My family is always looking for something fun and exciting to entertain us on the weekend. We love being outdoors and activities that are challenging, but driving to the mountains or braving crowds can be exhausting. We have driven by the zip lines on I-70, but haven’t stopped. They look like so much fun, but I am usually in a “get me home and off this road” mindset when we pass. This winter I heard a zip line was being built in Castle Rock, so as soon as it opened, I scheduled a Castle Rock zip line tour.
Zip Lining Castle Rock Equals Family Fun
No one in my house was more excited for the Castle Rock zip line than my eight-year-old daughter. Secretly, I was concerned that the equipment would be too complicated for her, or the 50 mph speeds might be too frightening, but her reaction suggested she was ready. Since everyone was eagerly anticipating the zips, I really hoped the weather would cooperate. They say online that they operate in all conditions, but I don’t like to ski when the weather’s hitting my face and I doubt I ski anywhere near 50 miles per hour!
We couldn’t have asked for a nicer day! Don’t make the mistake of climbing the incline only to discover that the Castle rock zip line tour headquarters is actually inside the Phillip S. Miller Park recreation center. A few people in our group climbed the incline thinking it was the meeting place- it’s not. The iconic, last ride of the tour is at the top of the incline, but we registered inside the center. We had filled out waivers online, so we just checked in and waited. Right on time, our guides fitted us and drove us to our first stop.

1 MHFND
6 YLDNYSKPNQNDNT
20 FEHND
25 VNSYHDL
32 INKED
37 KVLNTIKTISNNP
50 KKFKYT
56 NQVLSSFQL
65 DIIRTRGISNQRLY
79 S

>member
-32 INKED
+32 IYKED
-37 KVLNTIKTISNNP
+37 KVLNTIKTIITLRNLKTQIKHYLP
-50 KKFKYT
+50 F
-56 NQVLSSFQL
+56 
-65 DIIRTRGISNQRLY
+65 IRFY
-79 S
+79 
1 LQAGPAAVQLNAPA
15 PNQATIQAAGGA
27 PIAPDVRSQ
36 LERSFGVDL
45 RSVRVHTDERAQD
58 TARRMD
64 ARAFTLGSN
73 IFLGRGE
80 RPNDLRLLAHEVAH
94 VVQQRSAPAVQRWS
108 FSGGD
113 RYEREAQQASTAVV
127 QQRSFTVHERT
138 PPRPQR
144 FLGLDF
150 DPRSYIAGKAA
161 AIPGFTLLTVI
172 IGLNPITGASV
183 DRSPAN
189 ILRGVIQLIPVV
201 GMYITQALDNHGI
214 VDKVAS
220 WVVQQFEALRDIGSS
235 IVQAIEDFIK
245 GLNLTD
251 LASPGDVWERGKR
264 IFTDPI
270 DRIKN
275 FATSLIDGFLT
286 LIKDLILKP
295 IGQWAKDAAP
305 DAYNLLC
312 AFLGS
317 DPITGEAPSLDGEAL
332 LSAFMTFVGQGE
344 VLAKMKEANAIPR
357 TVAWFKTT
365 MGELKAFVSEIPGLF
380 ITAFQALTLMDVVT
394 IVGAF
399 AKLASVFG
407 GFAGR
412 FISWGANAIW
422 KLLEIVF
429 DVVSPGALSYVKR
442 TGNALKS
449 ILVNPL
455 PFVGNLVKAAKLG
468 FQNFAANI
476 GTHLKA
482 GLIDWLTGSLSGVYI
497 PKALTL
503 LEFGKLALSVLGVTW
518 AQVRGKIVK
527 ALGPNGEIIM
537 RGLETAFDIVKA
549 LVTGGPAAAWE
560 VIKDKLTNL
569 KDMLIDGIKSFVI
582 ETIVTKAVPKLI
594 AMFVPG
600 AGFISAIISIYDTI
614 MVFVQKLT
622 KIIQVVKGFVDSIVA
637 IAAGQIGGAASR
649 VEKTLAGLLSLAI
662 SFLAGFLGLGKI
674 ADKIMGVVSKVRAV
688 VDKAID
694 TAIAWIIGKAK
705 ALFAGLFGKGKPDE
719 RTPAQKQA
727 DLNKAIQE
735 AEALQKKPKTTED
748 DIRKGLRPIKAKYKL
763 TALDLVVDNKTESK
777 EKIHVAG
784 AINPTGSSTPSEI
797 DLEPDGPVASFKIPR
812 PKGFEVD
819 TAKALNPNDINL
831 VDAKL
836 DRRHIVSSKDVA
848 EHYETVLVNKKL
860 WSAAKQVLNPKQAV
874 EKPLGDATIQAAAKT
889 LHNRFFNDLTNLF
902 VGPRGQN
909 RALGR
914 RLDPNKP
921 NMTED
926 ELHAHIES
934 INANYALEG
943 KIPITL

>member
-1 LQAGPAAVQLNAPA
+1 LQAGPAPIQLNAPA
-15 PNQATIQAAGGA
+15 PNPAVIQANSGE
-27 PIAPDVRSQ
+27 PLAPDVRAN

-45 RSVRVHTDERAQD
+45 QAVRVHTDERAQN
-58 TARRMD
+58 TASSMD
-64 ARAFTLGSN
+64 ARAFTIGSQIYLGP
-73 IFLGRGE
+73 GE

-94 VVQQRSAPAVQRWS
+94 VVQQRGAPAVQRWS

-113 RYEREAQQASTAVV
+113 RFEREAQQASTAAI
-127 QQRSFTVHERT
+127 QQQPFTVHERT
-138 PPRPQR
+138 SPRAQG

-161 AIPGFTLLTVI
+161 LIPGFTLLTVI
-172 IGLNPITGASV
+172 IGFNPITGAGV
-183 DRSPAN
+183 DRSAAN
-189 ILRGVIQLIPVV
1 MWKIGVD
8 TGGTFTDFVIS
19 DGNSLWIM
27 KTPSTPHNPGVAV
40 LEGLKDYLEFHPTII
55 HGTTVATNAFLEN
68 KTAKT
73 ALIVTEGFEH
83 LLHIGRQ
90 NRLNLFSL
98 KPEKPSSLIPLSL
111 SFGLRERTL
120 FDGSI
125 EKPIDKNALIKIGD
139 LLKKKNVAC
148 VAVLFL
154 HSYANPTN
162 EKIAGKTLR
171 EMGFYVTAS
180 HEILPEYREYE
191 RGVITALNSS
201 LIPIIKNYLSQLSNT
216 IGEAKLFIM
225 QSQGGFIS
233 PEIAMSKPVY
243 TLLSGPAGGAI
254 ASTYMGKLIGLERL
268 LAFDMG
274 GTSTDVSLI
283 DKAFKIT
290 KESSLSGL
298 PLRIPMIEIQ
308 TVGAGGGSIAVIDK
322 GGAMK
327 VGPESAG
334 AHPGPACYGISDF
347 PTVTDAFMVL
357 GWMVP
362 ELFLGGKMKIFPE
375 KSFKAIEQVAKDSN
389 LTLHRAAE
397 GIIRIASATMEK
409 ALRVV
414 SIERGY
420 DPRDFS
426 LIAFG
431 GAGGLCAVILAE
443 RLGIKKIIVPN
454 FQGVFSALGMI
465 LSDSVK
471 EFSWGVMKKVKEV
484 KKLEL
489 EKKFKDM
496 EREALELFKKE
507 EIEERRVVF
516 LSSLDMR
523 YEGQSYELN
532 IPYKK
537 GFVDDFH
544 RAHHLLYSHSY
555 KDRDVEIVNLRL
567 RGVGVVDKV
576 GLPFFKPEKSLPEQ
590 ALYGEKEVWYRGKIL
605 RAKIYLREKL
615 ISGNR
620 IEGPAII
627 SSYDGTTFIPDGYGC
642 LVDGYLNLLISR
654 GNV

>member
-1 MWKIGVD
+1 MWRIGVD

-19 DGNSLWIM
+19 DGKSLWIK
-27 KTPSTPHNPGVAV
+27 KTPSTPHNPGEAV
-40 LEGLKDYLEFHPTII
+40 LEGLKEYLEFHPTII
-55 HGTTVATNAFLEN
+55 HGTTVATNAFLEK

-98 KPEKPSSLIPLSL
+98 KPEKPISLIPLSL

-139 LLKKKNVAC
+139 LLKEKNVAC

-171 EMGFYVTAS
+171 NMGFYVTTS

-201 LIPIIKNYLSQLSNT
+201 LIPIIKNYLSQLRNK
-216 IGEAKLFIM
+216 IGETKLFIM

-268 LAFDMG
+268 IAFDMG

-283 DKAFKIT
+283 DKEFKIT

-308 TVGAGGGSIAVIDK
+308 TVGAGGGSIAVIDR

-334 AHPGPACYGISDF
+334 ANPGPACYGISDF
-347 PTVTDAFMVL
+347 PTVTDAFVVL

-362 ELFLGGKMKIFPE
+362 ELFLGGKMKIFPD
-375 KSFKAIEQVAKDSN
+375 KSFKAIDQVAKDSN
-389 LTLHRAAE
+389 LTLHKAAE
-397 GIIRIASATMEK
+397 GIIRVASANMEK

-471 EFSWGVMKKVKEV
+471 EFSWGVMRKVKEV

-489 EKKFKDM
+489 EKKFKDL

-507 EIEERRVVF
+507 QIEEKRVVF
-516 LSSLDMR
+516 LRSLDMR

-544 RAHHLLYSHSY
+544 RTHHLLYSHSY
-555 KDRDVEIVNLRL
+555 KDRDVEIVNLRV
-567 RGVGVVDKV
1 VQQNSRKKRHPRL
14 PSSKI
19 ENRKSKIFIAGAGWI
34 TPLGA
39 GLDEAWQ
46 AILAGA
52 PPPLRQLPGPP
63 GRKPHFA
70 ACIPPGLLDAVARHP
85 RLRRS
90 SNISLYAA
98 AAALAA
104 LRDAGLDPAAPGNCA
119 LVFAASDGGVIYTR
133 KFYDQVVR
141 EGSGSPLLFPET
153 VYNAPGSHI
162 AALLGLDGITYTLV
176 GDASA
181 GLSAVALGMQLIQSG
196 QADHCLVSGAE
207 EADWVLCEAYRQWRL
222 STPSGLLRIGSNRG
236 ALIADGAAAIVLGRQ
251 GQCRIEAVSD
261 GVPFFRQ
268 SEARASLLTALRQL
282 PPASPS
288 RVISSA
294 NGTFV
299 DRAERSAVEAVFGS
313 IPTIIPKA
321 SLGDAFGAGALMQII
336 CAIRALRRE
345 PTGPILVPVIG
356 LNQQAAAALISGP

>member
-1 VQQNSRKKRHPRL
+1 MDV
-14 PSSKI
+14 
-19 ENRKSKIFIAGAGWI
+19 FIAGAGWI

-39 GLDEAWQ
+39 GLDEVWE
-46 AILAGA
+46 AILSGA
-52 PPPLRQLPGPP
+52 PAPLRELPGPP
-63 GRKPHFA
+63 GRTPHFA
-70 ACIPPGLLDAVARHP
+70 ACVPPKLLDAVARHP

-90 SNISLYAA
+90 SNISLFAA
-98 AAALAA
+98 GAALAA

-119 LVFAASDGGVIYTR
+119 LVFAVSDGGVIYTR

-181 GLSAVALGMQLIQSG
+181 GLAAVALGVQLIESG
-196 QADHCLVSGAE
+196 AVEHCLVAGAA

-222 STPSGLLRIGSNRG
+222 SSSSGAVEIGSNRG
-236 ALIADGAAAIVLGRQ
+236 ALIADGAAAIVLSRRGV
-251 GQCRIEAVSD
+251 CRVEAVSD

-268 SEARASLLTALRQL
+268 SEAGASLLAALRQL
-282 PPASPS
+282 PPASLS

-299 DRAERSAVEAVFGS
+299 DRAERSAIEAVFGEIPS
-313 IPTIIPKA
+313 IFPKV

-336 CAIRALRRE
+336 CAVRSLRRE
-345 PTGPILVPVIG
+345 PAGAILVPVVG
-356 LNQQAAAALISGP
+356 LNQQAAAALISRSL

Having an ATV drive us up the hill was a relief! We didn’t bring water (it is encouraged you do), and I worried my kiddo would tire before we even started. The Castle Rock zip line tour does require about a mile of hiking in-between lines, but it is easy enough and the anticipation of each zip is a great distraction. Before the first Castle Rock zip line, we practiced steering and stopping on a short wire, a few feet off the ground. This alleviated my fears and gave my daughter even more confidence.
The lines increase in both length and speed as the tour progresses. The first Castle Rock zip line is relatively short, and because we were beginners, it was also really uncomfortable! The guides suggested they might be adjusted for comfort, but the harnesses didn’t fit snug around our legs. Do yourself a favor, and pull the harness as tight as it will go around your thighs. The first few lines were actually painful until one of the other riders suggested we pull the straps tighter. My daughter is a lean 70 pounds, and we couldn’t tighten the straps for her. She said it never felt comfortable. Luckily, she had so much fun, she forgot about it while she was zipping.
Before we knew it, we had completed most of the Castle Rock zip line tour! I could have zipped for hours more because the tour is surprisingly relaxing. The zip was so well coordinated and led that I never questioned the safety. This is a huge deal given the amount of risk involved with skimming a metal cord, fifty feet off the ground, at 50 miles per hour. The guides were great, the scenery was beautiful, and each line was exciting.
Money Well Spent!
Like any good story, the climax is near the end. The final Castle Rock zip line is the longest in Colorado and the fastest of the tour. The 9th line ends near the incline descent, so we didn’t actually climb up the stairs at all. Part of the fun of the final run was racing my daughter and the other part was the idea of going down without braking. It’s fast! Even though the auto-brake was jarring, it was great speeding down the line next to my kid, with reckless abandon. The tour was three hours of money well spent.